Multiple methods can be used to improve constraint based model predictions. Figure 1 provides an overview of these methods, ordered by their time of publication. These methods include ways to integrate regulatory events which can influence the activity of reactions by altering the production of specific proteins necessary to catalyze these reactions. They also provide concepts which allow the use of omics data to determine the availability of enzymatic activities. The first attempts to integrate non-metabolic information into a CBM analysis was introduced by Covert et al. (2001), who linked regulatory data to a CBM model of Escherichia coli turning reactions on and off (a method termed rFBA). The principle of flux adjustment based on external data was picked up by others and either used to switch reactions on or off (Becker and Palsson, 2008; Vlassis et al., 2014) or to adjust the bonds of fluxes (Colijn et al., 2009; Lee et al., 2012). The former try to derive the activity state of genes and assign reaction availabilities based on these activities using Boolean gene-protein-reaction association rules. These rules are similar to the Boolean rules used by Covert et al. for regulatory constraints, but only use gene activity information, where Covert et al. used additional information, like the availability of a preferred carbon source deactivating a second importer. These methods used for omics integration have received much attention lately and were extensively reviewed in Machado and Herrgård (2014) and Robaina Estévez and Nikoloski (2014). The reviews focused on flux bound adjustment and network structure contextualization, respectively.

FIGURE 1
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Figure 1. Timeline of the development of techniques for the integration of data and the simulation and analysis of complex systems. Please refer to the main text for details. ([1] Savinell and Palsson (1992); [2] Covert et al. (2001); [3] Mahadevan et al. (2002); [4] Mahadevan and Schilling (2003); [5] Covert et al. (2008); [6] Lee et al. (2008); [7] Vo et al. (2004); [8] Krauss et al. (2012); [9] Thiele et al. (2012); [10] Lerman et al. (2012); [11] Fisher et al. (2013)), Images for [8],[9], and [10] are derived from images taken from the respective publications which are provided under a Creative Commons attribution license (https://creativecommons.org/licenses/by/2.0/).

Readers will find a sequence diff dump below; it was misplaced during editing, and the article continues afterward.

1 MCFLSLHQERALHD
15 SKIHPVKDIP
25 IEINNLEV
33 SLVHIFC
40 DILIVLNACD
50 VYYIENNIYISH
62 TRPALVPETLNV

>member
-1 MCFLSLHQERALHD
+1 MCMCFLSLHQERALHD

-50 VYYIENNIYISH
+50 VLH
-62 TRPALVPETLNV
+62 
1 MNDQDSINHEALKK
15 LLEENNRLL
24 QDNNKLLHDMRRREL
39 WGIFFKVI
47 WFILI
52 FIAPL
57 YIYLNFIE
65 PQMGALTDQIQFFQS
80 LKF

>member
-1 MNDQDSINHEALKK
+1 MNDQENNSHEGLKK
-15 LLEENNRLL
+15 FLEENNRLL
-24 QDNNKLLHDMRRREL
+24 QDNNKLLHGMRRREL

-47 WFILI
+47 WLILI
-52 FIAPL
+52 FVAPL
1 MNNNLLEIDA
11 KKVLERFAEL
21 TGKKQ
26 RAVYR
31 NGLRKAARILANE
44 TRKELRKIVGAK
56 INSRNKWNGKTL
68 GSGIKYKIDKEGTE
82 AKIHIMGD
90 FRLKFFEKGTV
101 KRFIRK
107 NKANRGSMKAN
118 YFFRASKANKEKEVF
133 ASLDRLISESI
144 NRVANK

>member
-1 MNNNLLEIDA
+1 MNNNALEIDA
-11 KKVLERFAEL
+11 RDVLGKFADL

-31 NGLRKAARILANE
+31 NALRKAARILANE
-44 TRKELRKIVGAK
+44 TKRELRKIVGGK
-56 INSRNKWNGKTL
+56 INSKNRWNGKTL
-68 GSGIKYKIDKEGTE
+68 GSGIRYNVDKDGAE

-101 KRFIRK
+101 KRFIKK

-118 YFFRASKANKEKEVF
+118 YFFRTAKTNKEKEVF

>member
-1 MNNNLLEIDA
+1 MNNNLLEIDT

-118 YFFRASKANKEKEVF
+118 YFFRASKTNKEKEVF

Simultaneous to the development of rFBA, Mahadevan et al. introduced the concept of dynamic FBA (dFBA), which allows the simulation of time courses using FBA (Mahadevan et al., 2002). The idea is to use the resulting outputs (e.g., remaining amount of substrate, generated products) of an earlier time step as inputs for the next time step. Both concepts where later combined to form integrated dynamic FBA (iFBA or idFBA) which uses both time dependent regulatory information and the dFBA approach (Covert et al., 2008; Lee et al., 2008). In addition, Covert et al. used a small dynamic ODE model to dynamically simulate parts of the network based on the results of the earlier time step. This was also the first attempt to combine constraint based and dynamic models in a common framework. In iFBA the ODE model was solved to calculate initial rates, which were subsequently applied to the constraint based model as flux bounds. In addition, gene expression data for each time step was applied to the CBM restricting the active parts. Finally, the CBM was optimized and the resulting metabolite concentrations used as inputs to the next iteration of the ODE model.